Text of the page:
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Anxiety/Panic Disorder

Hi guys. Ive had anxiety for about 3 months now. Its to the point now were i cant leave my house. The only place I can go to is school. I refuse to take medicine because i believe its just hiding the symptoms. I have been going to therapy and I guess its getting a little better but im still having a hard time trying to fight it. I used to smoke marijuana, and after about a month i stopped i got the anxiety, and also i started to depersonalize myself. I am at the point were i am willing to try anything. Does anyone have any advice at all.
11 Responses
2035404 tn?1455173583
How old are you ?
Avatar universal
I just recently turned 18 in september
6456238 tn?1384753680
Therapy is a good start. You should maybe re-think the meds. With OCD there's a chemical imbalance with the serotonin in the brain & the meds balance that. It really helps & makes you feels much better. I first started w/therapy & it worked for a while but eventually I needed the meds because the anxiety was out of control & I was getting panic attacks. Those can be debilitating & I hated when they happened. On the meds I'm in control, no anxiety, no panic
Avatar universal
I will try to take the meds but it feels that when i take it my anxiety would get worse. I have .5 mg Xanax and its as needed. Would it be a bad idea to just take one when I am at home to see how i react to it?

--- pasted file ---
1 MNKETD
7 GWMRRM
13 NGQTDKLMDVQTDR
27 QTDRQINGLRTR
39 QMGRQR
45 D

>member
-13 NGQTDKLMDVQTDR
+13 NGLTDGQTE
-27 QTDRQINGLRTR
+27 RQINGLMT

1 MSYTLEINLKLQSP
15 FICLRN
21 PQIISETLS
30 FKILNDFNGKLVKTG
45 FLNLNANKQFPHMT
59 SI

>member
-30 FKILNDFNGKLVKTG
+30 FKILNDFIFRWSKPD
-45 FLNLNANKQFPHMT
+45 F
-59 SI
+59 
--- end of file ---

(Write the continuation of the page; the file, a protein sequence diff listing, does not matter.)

6456238 tn?1384753680
I'm not a medical professional so I can't tell you how to take them. What I can suggest however is trying a different brand if you don't like how you react to those. I take Effexor XR & they are the best! I have no side effects at all. There are other brands that I saw people write about on this forum, Prozac, Paxil, Zoloft. You may have to try different ones until you find the right one. You should definitely talk to your doctor. Don't stay on a medication your not happy with, but don't stop taking it until you talk to your doctor,
Avatar universal
No, there is no imbalance of serotonin, and that's not what meds do.  There's no scientific evidence people with mental disorders have any more or less serotonin than anyone else.  What antidepressants that target serotonin do, and that's just two classes of meds, is alter the way the body naturally processes serotonin to prevent its natural breakdown so that it washes longer in a couple selected receptor sites while ignoring the others and the body's natural way of operating which is to breakdown used serotonin and make fresh to replace it.  While this can mitigate our feelings of depression and anxiety, it doesn't target anything that's actually causing the problem anymore than a painkiller cures the cause of pain, but it is sometimes the best we can do.  Finding a cure is better, but we don't know at the present time what causes these problems physiologically so we have no medication that cures the problem, it can only make us feel less bad.  Therapy sometimes does find a cure by rewiring the brain's conditioned thinking, but it is difficult to do successfully.
Avatar universal
As to the post, it would be better at such a young age if you solve this without medication, but that will take a lot of work and courage on your part and there is no guarantee of success.  Part of that is realizing that thinking you "can't" do things is wrong, you just choose not to do them because they're so difficult.  But if this becomes disabling to you, medication can help make it easier, but you ideally want to get over the problem instead of perpetually medicating it, so therapy is still going to be necessary.  Good luck.